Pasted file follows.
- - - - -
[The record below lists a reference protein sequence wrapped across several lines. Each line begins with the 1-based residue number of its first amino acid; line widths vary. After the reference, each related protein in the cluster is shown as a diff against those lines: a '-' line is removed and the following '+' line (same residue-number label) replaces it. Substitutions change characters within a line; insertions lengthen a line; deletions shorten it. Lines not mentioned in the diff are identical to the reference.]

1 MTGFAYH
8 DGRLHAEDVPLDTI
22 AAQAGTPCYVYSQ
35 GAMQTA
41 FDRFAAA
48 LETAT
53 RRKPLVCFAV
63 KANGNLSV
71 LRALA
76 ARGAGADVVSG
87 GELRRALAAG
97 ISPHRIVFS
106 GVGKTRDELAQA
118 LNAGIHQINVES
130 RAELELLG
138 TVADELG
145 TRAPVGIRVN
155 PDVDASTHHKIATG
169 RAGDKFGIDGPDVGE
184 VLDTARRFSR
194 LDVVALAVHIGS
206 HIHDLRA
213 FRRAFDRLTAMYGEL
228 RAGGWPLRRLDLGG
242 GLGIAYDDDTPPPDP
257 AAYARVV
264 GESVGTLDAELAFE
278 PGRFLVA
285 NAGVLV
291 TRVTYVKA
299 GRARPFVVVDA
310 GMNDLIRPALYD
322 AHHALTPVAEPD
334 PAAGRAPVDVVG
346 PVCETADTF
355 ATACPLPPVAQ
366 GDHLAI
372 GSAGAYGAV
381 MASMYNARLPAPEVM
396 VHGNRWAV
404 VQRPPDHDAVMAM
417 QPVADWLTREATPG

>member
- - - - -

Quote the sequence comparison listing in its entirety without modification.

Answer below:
[The record below lists a reference protein sequence wrapped across several lines. Each line begins with the 1-based residue number of its first amino acid; line widths vary. After the reference, each related protein in the cluster is shown as a diff against those lines: a '-' line is removed and the following '+' line (same residue-number label) replaces it. Substitutions change characters within a line; insertions lengthen a line; deletions shorten it. Lines not mentioned in the diff are identical to the reference.]

1 MTGFAYH
8 DGRLHAEDVPLDTI
22 AAQAGTPCYVYSQ
35 GAMQTA
41 FDRFAAA
48 LETAT
53 RRKPLVCFAV
63 KANGNLSV
71 LRALA
76 ARGAGADVVSG
87 GELRRALAAG
97 ISPHRIVFS
106 GVGKTRDELAQA
118 LNAGIHQINVES
130 RAELELLG
138 TVADELG
145 TRAPVGIRVN
155 PDVDASTHHKIATG
169 RAGDKFGIDGPDVGE
184 VLDTARRFSR
194 LDVVALAVHIGS
206 HIHDLRA
213 FRRAFDRLTAMYGEL
228 RAGGWPLRRLDLGG
242 GLGIAYDDDTPPPDP
257 AAYARVV
264 GESVGTLDAELAFE
278 PGRFLVA
285 NAGVLV
291 TRVTYVKA
299 GRARPFVVVDA
310 GMNDLIRPALYD
322 AHHALTPVAEPD
334 PAAGRAPVDVVG
346 PVCETADTF
355 ATACPLPPVAQ
366 GDHLAI
372 GSAGAYGAV
381 MASMYNARLPAPEVM
396 VHGNRWAV
404 VQRPPDHDAVMAM
417 QPVADWLTREATPG

>member